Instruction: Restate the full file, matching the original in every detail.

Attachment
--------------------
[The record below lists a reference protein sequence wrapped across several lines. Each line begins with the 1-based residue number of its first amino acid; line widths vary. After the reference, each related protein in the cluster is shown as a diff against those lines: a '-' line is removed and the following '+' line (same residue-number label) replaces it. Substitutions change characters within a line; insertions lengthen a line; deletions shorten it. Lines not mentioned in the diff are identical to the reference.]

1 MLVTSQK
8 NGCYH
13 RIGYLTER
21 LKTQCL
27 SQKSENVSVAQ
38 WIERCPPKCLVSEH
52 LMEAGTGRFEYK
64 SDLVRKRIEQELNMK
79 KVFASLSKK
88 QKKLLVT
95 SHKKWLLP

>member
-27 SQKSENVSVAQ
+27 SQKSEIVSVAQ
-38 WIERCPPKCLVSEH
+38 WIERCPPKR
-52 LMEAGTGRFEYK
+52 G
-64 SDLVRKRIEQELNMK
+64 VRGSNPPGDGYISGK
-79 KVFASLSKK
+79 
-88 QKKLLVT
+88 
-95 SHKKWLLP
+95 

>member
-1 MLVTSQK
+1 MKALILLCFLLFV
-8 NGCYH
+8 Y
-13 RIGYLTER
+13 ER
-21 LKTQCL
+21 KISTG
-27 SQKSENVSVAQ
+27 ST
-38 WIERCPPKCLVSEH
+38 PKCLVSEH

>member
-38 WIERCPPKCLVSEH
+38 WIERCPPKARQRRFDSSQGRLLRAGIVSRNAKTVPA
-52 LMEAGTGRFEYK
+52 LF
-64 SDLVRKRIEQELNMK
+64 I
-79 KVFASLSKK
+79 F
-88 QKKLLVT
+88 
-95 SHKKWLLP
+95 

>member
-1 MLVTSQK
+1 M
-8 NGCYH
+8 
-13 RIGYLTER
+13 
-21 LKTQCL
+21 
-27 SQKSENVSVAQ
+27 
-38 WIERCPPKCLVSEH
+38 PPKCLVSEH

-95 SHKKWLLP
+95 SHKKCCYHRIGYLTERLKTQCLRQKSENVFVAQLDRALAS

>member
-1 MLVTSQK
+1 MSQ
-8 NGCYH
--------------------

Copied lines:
[The record below lists a reference protein sequence wrapped across several lines. Each line begins with the 1-based residue number of its first amino acid; line widths vary. After the reference, each related protein in the cluster is shown as a diff against those lines: a '-' line is removed and the following '+' line (same residue-number label) replaces it. Substitutions change characters within a line; insertions lengthen a line; deletions shorten it. Lines not mentioned in the diff are identical to the reference.]

1 MLVTSQK
8 NGCYH
13 RIGYLTER
21 LKTQCL
27 SQKSENVSVAQ
38 WIERCPPKCLVSEH
52 LMEAGTGRFEYK
64 SDLVRKRIEQELNMK
79 KVFASLSKK
88 QKKLLVT
95 SHKKWLLP

>member
-27 SQKSENVSVAQ
+27 SQKSEIVSVAQ
-38 WIERCPPKCLVSEH
+38 WIERCPPKR
-52 LMEAGTGRFEYK
+52 G
-64 SDLVRKRIEQELNMK
+64 VRGSNPPGDGYISGK
-79 KVFASLSKK
+79 
-88 QKKLLVT
+88 
-95 SHKKWLLP
+95 

>member
-1 MLVTSQK
+1 MKALILLCFLLFV
-8 NGCYH
+8 Y
-13 RIGYLTER
+13 ER
-21 LKTQCL
+21 KISTG
-27 SQKSENVSVAQ
+27 ST
-38 WIERCPPKCLVSEH
+38 PKCLVSEH

>member
-38 WIERCPPKCLVSEH
+38 WIERCPPKARQRRFDSSQGRLLRAGIVSRNAKTVPA
-52 LMEAGTGRFEYK
+52 LF
-64 SDLVRKRIEQELNMK
+64 I
-79 KVFASLSKK
+79 F
-88 QKKLLVT
+88 
-95 SHKKWLLP
+95 

>member
-1 MLVTSQK
+1 M
-8 NGCYH
+8 
-13 RIGYLTER
+13 
-21 LKTQCL
+21 
-27 SQKSENVSVAQ
+27 
-38 WIERCPPKCLVSEH
+38 PPKCLVSEH

-95 SHKKWLLP
+95 SHKKCCYHRIGYLTERLKTQCLRQKSENVFVAQLDRALAS

>member
-1 MLVTSQK
+1 MSQ
-8 NGCYH